Mark Sanford takes plurality in SC special election for congressional seat, now faces runoff

Nothing says “let’s change Washington” like re-electing a disgraced former Congressman who vowed to serve only three terms before tossing his hat in the ring again this year.

With all precincts reporting, unofficial results show Sanford received about 37 percent of the vote in the southern coastal district. It was unclear who he would face in the April 2 GOP runoff.

Former Charleston County councilman Curtis Bostic held a slim lead over state Sen. Larry Grooms for second place. But the margin is so narrow, less than one percent, that it will trigger an automatic recount. Teddy Turner, the son of media mogul Ted Turner, trailed Bostic and Grooms.

The eventual Republican candidate will square off in the May 7 general election against Democrat Elizabeth Colbert Busch, the sister of comedian Stephen Colbert. She won the Democratic primary for the seat, handily defeating perennial candidate Ben Frasier.

Actually, there won’t be an automatic recount between the second- and third-place finishers. Grooms, who finished with 12 percent, conceded this morning to Bostic, who finished with 13. Question for South Carolina politcos: Is there even a remote chance that Bostic will pull the upset on Sanford in the runoff? It’s not impossible for a candidate who finishes second in the first round of the primary to win the election. David Dewhurst beat Ted Cruz by 10 points in the first round in Texas last year; Cruz ended up crushing him in the runoff by 16, partly because the anti-Dewhurst vote consolidated behind him (and partly, of course, because he became a cause celebre among grassroots conservatives nationally). Sanford had way, way, way more name recognition than any of his opponents last night and still couldn’t get to 40 percent, so there’s obviously some anti-Sanford sentiment out there.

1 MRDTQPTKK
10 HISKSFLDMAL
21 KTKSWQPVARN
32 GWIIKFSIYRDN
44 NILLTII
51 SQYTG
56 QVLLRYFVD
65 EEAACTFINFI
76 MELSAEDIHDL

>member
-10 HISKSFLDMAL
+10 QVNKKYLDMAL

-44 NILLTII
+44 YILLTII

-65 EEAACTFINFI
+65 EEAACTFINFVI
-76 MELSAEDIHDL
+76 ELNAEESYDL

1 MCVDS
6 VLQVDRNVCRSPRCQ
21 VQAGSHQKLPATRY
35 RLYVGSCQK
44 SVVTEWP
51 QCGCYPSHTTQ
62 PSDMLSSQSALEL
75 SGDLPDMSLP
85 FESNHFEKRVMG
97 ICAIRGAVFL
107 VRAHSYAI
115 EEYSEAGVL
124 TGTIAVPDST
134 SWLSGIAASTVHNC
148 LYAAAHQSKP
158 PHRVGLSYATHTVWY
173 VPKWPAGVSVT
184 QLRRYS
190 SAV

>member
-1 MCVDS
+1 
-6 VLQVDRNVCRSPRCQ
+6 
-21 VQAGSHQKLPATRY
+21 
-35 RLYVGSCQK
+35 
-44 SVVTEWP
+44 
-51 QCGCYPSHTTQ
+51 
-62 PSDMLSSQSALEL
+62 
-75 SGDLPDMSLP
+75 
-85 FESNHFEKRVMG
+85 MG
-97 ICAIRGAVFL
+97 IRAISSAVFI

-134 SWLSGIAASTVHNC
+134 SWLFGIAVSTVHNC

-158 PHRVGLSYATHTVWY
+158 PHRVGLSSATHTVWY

What I want to know from people who watch the state is whether there’s enough to propel Bostic to victory. He’s a lawyer and a former Marine, is popular among evangelicals and home-schoolers, and founded a nonprofit that does charity work for people under oppressive regimes but his experience in government is limited to two terms on the Charleston city council. Will all of that get him to 51 percent against a two-term governor, three-term Congressman, and once-upon-a-time potential presidential nominee, even with anti-Sanfordites turning out? I’m skeptical but willing to be corrected.

Either way, though, don’t worry about Colbert’s sister in the general election. She’ll have plenty of money for ads but the district hasn’t elected a Democrat in more than 30 years. Last night she won her primary with a bit less than 16,000 votes against a single opponent who barely charted. Sanford won the Republican primary with nearly 4,000 more votes than that despite facing a field of 15 candidates, some of them credible. Overall, more than 40,000 Republicans turned out to vote. The general election is a foregone conclusion. Is the runoff, though?